Industry Comment | Maintaining housebuilding momentum

Industry Comment | Maintaining housebuilding momentum

Council HousingWithout debt caps, councils will build more homes says Matthew Warburton, Policy Advisor at the Association of Retained Council Housing (ARCH).

Theresa May’s announcement, at the Conservative Party Conference in 2018, that the caps on local authority borrowing for new housing investment would be scrapped, was the perhaps the most welcome surprise of her whole unhappy period as Prime Minister. In her speech, she described solving the national housing crisis as ‘the biggest policy challenge of our generation’. ‘It doesn’t make sense, she said, ‘to stop councils playing their part in solving it.’ This would help, she said elsewhere, towards creating a ‘new generation of council housing’.

In the subsequent Budget, the Treasury and ONS both estimated that abolition of the borrowing caps would enable councils over the new few years to increase housing output to around 10,000 homes a year. Last month, ARCH, together with the CIH and National Federation of ALMOs, published research showing that this estimate will soon be reached and may well be exceeded. This finding is based on a detailed questionnaire completed by 22 English councils ranging from five London boroughs and large cities in the Midlands and North to a cross section of medium and smaller authorities, some with established building programmes, some just starting to build.

Based on the evidence from this survey and others, most authorities that still have council housing plan to expand their housing delivery. For three quarters, the lifting of the borrowing caps was a significant factor but not the only one. There were major differences in planned output, ranging from several councils intending to build only around 50 new homes (or fewer) per year to two large councils aiming for over 500 a year. No councils planned to build no homes at all. Around half of councils plan to build for social rent, but usually cross-subsidised from building for sale or market rent. A minority of councils are focussed on building for Affordable Rent.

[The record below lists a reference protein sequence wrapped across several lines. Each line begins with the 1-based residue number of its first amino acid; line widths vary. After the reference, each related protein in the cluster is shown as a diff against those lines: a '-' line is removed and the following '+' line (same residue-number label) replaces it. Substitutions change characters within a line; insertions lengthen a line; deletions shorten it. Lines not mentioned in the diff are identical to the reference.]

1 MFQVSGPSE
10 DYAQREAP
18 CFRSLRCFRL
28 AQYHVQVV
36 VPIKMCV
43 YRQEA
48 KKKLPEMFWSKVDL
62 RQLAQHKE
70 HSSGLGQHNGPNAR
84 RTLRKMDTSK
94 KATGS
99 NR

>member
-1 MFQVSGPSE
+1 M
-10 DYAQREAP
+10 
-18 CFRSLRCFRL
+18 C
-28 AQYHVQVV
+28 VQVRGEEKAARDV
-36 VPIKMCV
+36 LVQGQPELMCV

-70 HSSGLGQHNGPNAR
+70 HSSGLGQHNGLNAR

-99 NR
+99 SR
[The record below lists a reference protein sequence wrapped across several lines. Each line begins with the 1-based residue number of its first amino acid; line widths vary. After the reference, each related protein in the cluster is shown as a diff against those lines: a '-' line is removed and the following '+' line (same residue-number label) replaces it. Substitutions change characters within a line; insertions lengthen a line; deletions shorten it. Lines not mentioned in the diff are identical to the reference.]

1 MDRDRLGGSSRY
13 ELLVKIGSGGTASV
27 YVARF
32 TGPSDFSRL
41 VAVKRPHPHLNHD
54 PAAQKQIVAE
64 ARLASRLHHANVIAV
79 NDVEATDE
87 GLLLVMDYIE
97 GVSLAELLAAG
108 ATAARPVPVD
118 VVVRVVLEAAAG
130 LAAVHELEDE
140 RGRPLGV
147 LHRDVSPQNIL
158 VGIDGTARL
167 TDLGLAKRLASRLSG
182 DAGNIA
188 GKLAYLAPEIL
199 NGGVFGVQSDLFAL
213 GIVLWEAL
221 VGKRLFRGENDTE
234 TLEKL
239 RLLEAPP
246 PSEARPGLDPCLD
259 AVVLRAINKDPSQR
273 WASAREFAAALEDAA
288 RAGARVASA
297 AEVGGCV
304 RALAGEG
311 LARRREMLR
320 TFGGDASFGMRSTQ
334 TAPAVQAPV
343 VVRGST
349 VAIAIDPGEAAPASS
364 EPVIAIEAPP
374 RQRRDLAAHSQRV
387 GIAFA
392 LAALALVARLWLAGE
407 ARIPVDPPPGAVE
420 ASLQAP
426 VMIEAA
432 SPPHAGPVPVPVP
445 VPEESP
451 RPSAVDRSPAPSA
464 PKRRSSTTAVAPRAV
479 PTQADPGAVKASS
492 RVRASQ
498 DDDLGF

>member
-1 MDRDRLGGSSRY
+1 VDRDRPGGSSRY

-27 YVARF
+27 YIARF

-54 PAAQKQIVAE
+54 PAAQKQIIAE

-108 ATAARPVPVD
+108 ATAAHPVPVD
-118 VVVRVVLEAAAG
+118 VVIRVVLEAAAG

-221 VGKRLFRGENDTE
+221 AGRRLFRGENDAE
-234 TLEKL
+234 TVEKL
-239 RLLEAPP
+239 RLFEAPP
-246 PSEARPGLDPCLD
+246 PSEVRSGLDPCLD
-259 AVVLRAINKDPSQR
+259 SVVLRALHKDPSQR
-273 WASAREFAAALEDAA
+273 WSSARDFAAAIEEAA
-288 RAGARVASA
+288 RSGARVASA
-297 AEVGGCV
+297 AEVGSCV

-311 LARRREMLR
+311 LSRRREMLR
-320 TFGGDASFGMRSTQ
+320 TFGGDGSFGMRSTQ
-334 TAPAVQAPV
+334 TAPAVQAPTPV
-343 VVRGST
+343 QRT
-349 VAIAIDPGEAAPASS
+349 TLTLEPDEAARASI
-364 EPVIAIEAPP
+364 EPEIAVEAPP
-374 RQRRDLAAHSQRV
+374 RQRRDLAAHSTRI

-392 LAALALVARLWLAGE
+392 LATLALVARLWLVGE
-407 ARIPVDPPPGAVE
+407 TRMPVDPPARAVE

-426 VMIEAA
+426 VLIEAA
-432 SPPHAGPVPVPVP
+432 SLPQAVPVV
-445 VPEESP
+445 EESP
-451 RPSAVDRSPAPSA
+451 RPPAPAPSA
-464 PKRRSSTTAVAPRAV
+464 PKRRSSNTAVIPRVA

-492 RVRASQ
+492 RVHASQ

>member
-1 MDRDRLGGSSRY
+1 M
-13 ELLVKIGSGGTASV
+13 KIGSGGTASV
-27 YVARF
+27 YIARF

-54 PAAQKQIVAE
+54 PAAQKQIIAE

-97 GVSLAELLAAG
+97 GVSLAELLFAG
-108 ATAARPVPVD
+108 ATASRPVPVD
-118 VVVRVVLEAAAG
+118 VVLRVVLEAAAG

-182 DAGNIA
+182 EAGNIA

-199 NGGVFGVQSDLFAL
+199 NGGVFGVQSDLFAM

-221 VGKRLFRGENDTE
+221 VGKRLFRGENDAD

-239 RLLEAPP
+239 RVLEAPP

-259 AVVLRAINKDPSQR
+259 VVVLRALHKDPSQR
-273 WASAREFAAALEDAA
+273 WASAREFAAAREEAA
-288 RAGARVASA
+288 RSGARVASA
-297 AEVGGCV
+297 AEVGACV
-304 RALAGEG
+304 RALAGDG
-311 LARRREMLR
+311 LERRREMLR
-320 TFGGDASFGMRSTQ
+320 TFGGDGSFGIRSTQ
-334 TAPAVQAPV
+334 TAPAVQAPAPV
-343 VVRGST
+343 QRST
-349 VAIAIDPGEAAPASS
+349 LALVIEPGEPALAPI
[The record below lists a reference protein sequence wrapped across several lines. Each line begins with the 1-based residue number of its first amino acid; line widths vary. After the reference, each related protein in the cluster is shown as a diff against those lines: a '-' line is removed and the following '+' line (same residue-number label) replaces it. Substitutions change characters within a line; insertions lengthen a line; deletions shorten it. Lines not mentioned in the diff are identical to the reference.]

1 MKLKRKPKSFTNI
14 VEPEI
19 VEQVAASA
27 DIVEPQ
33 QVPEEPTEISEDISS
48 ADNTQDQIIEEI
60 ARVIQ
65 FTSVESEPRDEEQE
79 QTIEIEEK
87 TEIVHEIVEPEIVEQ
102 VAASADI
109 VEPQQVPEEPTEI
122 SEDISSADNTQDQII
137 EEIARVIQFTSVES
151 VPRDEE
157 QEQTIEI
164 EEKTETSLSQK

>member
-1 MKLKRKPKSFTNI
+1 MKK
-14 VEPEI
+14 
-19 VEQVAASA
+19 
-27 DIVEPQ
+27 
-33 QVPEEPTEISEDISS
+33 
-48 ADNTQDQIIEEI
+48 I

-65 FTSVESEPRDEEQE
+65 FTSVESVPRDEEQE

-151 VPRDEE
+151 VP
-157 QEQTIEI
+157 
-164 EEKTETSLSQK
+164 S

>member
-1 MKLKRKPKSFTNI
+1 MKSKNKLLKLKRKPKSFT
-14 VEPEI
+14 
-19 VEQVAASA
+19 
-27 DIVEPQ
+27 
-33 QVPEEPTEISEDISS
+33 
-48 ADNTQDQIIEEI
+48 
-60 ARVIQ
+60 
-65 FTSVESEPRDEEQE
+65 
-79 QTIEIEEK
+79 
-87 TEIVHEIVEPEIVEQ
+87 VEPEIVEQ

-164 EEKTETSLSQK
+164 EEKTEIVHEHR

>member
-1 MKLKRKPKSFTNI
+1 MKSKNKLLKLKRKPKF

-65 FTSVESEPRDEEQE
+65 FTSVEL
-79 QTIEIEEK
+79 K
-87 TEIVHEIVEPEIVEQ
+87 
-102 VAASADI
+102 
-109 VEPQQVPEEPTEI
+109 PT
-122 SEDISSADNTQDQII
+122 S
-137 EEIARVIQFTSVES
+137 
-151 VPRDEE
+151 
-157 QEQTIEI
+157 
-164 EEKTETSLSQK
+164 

Constraints on building plans

Cross-subsidy in some form is common, but the majority of councils are using government grant and Right to Buy receipts to subsidise new social housing. Could they do more? Councils reported a number of continuing constraints on building plans. The most important are:

  • The legacy of low rents after four years of rent reductions;
  • The pressures of RTB and restrictions on use of RTB receipts;
  • Scheme viability and the need for more grant funding;
  • Land shortages and planning constraints;
  • Shortages of skilled staff;
  • Competing priorities for resources, such as investment in the existing stock.

Will they be enabled and helped to do more? This is the question Boris Johnson’s new Government has yet to answer. The Conservative manifesto and the Queen’s Speech were both worryingly silent on the future of social housing — as opposed to ‘affordable housing’ in the broader sense that includes low-cost home ownership, of which we are promised much more. A Social Housing White Paper is promised, although there has been no hard news about its timing. Sajid Javid’s Budget on 11th March badly needs to include some good news for social housing to help councils maintain the housebuilding momentum that is already apparent in their existing plans.

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